DUSU leaders, as I like to call them, have been and will continue to be successful journalists, academicians, for everyone has a different understanding of leadership. Having said that, it stays a harsh reality that our country really has a dearth of effective leaders. However, there is no shortage of leaders in the country. DUSU and other University elections have given great leaders to the country, thus making it of great significance. Mr Arun Jaitley, Mr Ajay Makkan, Mr Vijay Goel, Mr Vijender Gupta are a few to mention. Recently nominated to Rajya Sabha by President of India, Mr Rakesh Sinha also contested for DUSU president in 1986. The list of successful entrepreneurs, journos and academicians is very long. Mr Rajat Sharma, Mr Ashok Tandon and Mr Shriram Khanna are to name few.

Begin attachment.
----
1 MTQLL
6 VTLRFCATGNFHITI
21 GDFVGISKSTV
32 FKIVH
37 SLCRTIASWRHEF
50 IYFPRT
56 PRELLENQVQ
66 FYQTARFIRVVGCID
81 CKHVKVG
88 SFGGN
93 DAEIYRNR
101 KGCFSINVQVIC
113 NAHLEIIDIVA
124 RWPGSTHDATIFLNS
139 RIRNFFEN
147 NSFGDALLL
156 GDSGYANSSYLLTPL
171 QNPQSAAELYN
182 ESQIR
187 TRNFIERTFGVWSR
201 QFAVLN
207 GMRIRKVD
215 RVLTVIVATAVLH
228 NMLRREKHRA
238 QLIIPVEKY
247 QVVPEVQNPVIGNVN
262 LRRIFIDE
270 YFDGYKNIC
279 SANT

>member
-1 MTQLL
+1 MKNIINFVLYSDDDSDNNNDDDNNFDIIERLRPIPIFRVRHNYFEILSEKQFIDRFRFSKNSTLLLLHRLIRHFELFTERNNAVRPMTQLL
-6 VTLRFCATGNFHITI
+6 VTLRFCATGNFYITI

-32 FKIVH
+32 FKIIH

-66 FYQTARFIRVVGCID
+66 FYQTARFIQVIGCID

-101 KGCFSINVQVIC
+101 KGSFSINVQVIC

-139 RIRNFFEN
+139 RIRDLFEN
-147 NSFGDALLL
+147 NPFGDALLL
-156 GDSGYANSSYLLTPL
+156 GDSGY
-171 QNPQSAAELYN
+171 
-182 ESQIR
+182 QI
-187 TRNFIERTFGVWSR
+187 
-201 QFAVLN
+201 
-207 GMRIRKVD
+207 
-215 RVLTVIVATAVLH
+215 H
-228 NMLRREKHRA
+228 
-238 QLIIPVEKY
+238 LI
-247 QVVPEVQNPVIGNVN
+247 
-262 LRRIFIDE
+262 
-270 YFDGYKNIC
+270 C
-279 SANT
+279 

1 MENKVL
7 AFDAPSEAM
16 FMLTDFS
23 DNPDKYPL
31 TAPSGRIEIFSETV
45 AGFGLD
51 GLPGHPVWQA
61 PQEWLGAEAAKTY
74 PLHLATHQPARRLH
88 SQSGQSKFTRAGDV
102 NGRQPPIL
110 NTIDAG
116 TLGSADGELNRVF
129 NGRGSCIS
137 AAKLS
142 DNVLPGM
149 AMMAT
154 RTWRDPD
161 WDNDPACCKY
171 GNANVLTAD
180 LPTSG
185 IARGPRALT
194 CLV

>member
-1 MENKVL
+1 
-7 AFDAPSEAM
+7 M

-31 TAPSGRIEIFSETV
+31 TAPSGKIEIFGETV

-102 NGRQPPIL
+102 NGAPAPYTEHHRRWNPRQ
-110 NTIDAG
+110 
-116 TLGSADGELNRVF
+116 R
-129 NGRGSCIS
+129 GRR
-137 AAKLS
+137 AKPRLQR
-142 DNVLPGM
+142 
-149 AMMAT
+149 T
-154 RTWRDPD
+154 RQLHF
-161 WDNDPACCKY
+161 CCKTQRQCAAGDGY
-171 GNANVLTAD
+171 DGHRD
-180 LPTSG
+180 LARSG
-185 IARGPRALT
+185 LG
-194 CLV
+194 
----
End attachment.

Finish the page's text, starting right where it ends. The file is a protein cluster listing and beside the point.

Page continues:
DUSU, as a platform is a great opportunity not only for students who are contesting the elections but also for other students to show and develop their leadership skills by following the elections closely and motivating their peers to come out and vote in larger number.
A large section of students do not participate or take a keen interest in DUSU elections because they feel that the entire election is polluted by money, muscle power and caste. Students who have good leadership skills tend to get pessimistic because of the aforementioned reasons and mostly don’t get support from their parents and teachers. Political Stalwarts, University representatives and think tanks are now focusing more on a leadership vacuum in India than at leadership at a global level. Any vacuum needs to be filled up sooner or later. The only question is who fills it and how soon?